10 Ways to use gamification in eLearning

When designing eLearning content, gamification strategies could come in handy to enhance the engagement and motivation level of students who are using the training platform. 

What exactly gamification stands for and how can it be used to make more effective courseware? Keep reading the article to find out. 



Gamification can be defined as a set of rules borrowed from the world of games which have the objective of applying game mechanics to activities that have nothing to do with the game. In general, gamification dynamics are used in training to achieve students’ involvement and increase knowledge retention

However, it seems important to clarify that the use of gamification strategies in e-learning does not only imply the creation of game-like lessons: these techniques are mostly applied at courseware organisation level  – namely at Instructional Design level – and not always as part of the lesson content elements.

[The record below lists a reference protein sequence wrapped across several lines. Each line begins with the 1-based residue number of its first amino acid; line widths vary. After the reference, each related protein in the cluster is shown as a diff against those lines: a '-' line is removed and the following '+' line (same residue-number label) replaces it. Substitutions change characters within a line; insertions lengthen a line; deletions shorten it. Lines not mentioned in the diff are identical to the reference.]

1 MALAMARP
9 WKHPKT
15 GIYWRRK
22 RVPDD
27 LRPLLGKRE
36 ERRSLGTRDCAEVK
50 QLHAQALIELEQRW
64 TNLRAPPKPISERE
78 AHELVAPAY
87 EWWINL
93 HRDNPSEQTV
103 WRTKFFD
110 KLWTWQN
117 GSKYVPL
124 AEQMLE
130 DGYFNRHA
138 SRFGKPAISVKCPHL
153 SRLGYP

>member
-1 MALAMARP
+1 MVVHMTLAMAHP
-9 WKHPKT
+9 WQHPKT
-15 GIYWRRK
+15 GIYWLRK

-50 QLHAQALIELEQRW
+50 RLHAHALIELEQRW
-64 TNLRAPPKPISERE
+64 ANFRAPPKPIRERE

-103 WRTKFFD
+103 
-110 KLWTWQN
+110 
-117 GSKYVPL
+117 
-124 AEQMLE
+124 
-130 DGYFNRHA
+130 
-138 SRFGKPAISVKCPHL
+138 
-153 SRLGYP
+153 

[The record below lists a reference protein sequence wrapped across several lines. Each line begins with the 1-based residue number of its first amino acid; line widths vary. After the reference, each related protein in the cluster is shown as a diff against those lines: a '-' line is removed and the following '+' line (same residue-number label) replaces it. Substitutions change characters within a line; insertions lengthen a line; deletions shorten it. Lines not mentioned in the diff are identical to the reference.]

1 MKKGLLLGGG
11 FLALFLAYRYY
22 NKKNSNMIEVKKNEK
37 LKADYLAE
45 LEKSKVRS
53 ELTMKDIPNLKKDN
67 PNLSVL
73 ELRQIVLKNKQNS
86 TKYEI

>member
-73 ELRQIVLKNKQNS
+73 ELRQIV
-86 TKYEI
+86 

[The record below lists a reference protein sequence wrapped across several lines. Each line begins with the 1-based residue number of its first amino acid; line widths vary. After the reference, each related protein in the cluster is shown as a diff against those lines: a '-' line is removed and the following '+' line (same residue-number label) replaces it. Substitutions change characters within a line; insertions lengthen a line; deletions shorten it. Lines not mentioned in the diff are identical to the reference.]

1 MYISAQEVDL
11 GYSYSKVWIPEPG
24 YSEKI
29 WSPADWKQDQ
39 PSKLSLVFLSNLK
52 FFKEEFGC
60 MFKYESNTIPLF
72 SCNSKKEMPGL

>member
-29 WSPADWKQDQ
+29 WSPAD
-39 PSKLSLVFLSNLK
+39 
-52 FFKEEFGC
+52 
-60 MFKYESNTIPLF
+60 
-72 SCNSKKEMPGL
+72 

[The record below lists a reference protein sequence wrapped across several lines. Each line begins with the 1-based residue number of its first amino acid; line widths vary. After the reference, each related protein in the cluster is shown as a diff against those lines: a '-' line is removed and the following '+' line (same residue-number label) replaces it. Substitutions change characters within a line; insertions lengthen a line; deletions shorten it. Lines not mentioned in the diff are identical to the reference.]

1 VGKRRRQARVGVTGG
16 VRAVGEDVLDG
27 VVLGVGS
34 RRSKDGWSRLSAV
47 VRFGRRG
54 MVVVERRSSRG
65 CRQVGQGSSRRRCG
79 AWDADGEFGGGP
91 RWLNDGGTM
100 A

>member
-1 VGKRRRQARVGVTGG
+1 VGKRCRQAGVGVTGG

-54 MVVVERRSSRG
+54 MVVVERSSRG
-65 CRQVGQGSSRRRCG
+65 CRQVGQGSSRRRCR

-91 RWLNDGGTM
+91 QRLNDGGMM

How can we apply those gamification strategies to our training program? There are different ways to do that, in relation to different needs and objectives, but always keeping an eye on improving students’ engagement and motivation


The first and easiest way to exploit game-like dynamics in training is to present learning objectives as achievements to reach during the learning process. In order to motivate the student, they should always be available and there should be a visual representation of each one achieved